David Bowie – Blackstar (2016): Review

blackstar

Produced by David Bowie and Tony Visconti
Label – ISO,RCA,Columbia,Sony

There’s some validity in viewing David Bowie’s final statement as a personal eulogy to a lifetime of being an artistic outsider. “Blackstar” returns him to the genre defying performance that has been sadly absent from more recent recordings. Musically it’s more adventurous, lyrically it’s restless, vulnerable and most importantly reflective. Retaining the services of producer Tony Visconti is of vast importance, and his understanding of Bowie’s compositional eccentricities results in some stunning arrangements. The use of top session musicians, guitarist Ben Monder, keyboardist Jason Lindner and particularly jazz saxophonist Donny McCaslin provide the necessary abstract exploration that’s vital to each individual song, and although nothing clocks in at less than four minutes, there’s never a feeling that anything out stays its welcome. Indeed, the longest tracks are the most memorable, including the thrilling title track, where the singer’s mild obsessions with isolationism play out over a sprawling backdrop of funereal gloom.

bowie

It’s all a fitting finale, a classy definition of an outstanding composer and performer who will of course continue to influence long beyond his exit. However, as a lasting statement it will never be remembered alongside his outstanding recordings from the 1970s. For me, a perfect instant memory will be the lyrics to “Starman”, which, in light of his passing seem to take on a visceral personal meaning.

He will be missed…

“There’s a Starman, waiting in the sky,
He’d like to come and meet us
But he thinks he’d blow our minds
There’s a starman waiting in the sky
He’s told us not to blow it
‘Cause he knows it’s all worthwhile”

7/10

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6 responses to “David Bowie – Blackstar (2016): Review

  1. I’d be intrigued to hear your take on “Let’s Dance” Geoff. Creative re-birth or selling out? I love it personally!

  2. I like it a lot too Josh! I know many Bowie fans disregard it because of its “pop” tendencies but I always think that he made that album DELIBERATELY to prove that he could write and conquer the charts. And it worked. He tried to follow it up on “Tonight” but he needn’t have bothered. One album was ample and it still stands up to scrutiny with his other works IMO.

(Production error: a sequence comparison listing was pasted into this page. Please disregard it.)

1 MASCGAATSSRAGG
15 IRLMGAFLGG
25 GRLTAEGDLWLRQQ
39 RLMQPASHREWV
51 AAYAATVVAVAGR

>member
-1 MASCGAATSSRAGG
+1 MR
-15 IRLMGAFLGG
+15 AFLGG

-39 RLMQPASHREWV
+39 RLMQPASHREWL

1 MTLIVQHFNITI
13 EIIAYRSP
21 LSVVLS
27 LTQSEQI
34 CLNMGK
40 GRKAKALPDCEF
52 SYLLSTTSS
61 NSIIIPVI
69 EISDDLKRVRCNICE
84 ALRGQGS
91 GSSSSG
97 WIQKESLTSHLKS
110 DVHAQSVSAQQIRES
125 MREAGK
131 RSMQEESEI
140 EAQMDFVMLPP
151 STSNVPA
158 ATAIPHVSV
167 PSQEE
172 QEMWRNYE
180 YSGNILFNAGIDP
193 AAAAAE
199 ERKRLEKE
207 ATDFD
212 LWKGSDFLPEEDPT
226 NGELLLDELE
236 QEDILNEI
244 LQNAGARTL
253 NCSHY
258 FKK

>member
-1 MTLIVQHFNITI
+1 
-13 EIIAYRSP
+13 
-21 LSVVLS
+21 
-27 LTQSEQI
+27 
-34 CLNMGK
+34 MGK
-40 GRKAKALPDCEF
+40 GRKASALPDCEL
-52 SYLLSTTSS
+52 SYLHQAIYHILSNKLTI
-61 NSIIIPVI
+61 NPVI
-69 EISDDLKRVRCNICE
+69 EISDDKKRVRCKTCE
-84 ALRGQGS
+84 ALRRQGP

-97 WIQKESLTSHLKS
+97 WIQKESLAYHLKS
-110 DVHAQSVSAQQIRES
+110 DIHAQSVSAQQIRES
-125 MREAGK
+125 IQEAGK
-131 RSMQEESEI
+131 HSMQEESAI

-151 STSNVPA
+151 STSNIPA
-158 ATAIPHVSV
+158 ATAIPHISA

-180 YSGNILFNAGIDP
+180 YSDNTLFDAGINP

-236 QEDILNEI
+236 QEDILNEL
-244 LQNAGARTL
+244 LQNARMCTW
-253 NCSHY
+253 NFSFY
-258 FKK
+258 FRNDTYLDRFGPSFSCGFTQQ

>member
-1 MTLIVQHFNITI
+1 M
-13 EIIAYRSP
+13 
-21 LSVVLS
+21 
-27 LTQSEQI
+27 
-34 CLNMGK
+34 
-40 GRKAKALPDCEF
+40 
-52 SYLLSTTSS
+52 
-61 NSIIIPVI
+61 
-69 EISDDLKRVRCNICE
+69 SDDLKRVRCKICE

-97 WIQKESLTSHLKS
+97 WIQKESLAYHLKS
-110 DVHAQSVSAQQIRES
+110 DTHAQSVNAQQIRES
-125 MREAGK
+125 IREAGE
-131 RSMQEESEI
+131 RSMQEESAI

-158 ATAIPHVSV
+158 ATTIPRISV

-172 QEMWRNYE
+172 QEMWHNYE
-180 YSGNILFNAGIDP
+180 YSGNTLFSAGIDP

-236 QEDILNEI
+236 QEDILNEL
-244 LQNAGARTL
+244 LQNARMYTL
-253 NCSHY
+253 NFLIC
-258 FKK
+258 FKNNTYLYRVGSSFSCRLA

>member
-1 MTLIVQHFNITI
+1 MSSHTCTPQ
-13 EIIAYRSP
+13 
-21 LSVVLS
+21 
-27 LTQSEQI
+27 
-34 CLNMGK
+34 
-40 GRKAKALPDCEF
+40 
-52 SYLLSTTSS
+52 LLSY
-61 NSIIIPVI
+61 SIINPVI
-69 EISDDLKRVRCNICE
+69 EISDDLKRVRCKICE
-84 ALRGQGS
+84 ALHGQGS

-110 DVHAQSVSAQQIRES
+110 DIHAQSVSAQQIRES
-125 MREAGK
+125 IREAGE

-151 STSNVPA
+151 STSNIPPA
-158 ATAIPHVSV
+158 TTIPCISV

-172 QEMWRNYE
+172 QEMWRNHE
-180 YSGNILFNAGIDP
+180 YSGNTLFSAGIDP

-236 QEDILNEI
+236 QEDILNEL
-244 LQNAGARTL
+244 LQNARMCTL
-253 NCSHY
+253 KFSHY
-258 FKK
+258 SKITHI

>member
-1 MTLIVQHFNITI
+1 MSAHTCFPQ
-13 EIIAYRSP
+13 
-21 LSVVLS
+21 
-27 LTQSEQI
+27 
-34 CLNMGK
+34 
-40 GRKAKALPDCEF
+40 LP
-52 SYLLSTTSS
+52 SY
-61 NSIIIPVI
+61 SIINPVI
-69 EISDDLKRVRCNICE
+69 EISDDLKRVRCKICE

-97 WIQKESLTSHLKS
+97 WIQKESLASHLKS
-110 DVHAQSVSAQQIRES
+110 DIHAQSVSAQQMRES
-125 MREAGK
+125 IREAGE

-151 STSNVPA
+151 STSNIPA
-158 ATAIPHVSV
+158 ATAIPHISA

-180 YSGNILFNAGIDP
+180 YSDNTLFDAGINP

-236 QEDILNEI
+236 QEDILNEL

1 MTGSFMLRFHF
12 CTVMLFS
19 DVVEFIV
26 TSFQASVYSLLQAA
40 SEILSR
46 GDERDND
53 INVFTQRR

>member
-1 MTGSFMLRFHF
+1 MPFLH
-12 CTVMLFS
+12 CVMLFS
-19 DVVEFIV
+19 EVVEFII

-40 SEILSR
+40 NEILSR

3. Bowie struggled to hit the heights of his 70’s output throughout the late 80’s, all of the 90’s, and I felt his disappearance into the shadow of the new century reflected his acceptance of elder statesman status, and that his muse had left him.

    When he rose from the ashes, pun intended, the new album left me underwhelmed as brouhaha abounded ” his best since (insert your favourite album).

    So, when I read about the new direction signposted jazz, I half expected a Jazz Odessy fiasco.

    How wrong. A magnificent record strong enough to rate with Low, Scary monsters and Tonight as his best work.

    Happy that he leaves on top of his game? Of course. But I wonder what he might give us next if he lived….

    I sincerely hope they don’t scrape his barrel and stain his memory with half baked half finished demos sketches riffs and outtakes and preserve the legend for ever.

    Bye bye David.

    10/10

    • I agree Kenny. There’s nothing worse than compilations of demo’s, half songs and live performances. He left us with a fitting eulogy, let’s leave it at that. Let sleeping (Diamond) dogs lie. Thanks for your tribute

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